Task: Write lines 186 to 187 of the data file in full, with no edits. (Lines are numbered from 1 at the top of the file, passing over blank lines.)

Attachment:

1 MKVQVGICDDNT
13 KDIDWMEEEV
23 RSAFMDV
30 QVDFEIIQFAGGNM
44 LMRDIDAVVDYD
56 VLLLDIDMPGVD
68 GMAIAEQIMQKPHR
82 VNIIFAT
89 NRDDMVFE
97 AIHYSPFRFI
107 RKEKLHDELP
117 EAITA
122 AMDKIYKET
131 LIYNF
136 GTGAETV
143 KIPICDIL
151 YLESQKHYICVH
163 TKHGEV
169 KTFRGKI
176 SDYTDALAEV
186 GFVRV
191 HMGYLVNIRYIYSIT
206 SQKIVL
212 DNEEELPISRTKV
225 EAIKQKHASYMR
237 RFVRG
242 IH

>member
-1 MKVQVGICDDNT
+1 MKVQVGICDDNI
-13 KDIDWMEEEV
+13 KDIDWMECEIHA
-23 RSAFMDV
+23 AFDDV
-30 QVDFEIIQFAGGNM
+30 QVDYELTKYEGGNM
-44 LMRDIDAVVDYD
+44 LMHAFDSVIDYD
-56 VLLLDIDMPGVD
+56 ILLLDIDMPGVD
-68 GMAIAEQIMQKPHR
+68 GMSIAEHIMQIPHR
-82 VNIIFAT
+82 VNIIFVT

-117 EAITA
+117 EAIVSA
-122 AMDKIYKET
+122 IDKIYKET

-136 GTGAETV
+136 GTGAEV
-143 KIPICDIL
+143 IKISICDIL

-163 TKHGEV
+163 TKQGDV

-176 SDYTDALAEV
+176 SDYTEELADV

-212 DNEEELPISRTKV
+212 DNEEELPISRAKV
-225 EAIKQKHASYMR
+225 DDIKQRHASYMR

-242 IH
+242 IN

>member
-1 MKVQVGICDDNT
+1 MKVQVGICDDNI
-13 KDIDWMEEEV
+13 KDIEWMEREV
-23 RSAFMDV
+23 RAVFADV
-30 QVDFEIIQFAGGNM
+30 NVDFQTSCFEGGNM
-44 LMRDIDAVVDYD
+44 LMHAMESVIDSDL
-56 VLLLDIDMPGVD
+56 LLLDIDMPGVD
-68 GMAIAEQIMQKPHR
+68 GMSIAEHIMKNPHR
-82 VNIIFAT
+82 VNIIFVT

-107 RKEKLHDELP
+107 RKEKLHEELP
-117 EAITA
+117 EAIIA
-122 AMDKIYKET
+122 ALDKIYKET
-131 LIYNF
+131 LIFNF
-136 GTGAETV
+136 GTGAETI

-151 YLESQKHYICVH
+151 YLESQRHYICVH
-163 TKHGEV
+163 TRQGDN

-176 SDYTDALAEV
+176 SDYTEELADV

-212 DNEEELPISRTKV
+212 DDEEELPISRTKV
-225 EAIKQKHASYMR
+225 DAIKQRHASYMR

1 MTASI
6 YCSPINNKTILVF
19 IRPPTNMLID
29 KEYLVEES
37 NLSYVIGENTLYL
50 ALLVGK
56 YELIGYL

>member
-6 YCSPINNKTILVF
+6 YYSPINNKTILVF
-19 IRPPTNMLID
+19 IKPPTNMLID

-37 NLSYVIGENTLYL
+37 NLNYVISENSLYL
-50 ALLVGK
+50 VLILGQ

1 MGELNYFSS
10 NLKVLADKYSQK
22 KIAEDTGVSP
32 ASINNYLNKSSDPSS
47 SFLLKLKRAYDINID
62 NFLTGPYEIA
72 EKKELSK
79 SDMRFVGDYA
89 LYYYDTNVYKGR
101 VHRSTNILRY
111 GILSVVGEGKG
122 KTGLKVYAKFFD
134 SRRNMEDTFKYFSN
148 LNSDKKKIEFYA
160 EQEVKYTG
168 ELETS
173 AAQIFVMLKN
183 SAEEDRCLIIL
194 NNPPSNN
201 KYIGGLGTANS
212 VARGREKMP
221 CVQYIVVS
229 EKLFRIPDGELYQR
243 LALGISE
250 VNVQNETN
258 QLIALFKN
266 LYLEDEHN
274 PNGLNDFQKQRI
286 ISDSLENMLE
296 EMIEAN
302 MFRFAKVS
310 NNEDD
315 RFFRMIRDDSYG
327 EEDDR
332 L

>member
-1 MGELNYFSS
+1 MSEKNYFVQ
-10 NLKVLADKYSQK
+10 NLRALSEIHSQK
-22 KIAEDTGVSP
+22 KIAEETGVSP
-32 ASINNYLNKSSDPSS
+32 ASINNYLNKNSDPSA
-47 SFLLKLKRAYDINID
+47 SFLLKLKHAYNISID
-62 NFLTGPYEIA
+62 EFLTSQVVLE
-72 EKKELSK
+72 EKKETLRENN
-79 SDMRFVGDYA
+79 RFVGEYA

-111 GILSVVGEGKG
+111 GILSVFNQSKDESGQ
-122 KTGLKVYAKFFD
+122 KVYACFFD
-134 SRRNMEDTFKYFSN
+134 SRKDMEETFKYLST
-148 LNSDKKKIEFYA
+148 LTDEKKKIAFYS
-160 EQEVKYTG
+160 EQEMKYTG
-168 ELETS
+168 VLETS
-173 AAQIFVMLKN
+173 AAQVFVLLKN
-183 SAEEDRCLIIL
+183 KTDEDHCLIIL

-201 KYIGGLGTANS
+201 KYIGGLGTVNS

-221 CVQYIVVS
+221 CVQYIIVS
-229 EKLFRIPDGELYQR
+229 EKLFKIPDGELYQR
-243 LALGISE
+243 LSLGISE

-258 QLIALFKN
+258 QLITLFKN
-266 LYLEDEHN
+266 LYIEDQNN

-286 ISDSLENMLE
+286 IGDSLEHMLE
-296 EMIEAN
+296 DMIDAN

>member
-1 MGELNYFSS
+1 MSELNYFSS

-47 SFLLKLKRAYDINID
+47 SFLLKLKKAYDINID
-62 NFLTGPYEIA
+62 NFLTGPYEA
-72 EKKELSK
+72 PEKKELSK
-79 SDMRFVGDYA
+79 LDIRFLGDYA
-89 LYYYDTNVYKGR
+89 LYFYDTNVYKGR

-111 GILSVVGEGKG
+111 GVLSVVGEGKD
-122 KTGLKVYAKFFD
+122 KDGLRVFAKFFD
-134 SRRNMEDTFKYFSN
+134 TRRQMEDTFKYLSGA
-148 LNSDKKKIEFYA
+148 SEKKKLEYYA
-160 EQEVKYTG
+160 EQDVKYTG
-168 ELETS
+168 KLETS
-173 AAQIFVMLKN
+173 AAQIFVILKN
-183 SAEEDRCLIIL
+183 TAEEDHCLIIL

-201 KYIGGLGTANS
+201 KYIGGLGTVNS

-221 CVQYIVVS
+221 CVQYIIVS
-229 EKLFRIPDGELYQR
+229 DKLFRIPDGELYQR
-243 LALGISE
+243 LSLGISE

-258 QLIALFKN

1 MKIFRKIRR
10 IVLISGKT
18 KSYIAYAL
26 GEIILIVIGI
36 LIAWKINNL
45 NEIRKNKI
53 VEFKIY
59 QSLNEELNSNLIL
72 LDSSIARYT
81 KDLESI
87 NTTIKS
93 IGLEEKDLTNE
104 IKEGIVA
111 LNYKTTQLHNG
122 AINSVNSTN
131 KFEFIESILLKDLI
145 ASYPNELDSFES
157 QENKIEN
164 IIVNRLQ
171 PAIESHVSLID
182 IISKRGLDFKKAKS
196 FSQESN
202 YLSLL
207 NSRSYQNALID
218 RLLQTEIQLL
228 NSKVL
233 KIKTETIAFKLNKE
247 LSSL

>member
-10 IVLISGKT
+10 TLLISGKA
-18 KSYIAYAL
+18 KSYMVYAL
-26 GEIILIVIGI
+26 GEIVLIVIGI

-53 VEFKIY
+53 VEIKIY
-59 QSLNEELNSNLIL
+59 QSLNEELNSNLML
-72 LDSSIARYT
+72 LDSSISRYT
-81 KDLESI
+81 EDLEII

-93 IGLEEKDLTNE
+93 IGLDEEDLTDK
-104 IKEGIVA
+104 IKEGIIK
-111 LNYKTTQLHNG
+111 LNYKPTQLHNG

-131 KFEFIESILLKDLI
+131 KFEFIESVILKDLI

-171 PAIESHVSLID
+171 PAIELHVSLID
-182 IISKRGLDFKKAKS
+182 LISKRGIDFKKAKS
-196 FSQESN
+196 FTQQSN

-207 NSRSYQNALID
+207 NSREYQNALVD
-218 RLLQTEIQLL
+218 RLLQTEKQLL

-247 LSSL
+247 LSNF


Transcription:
-221 CVQYIVVS
+221 CVQYIIVS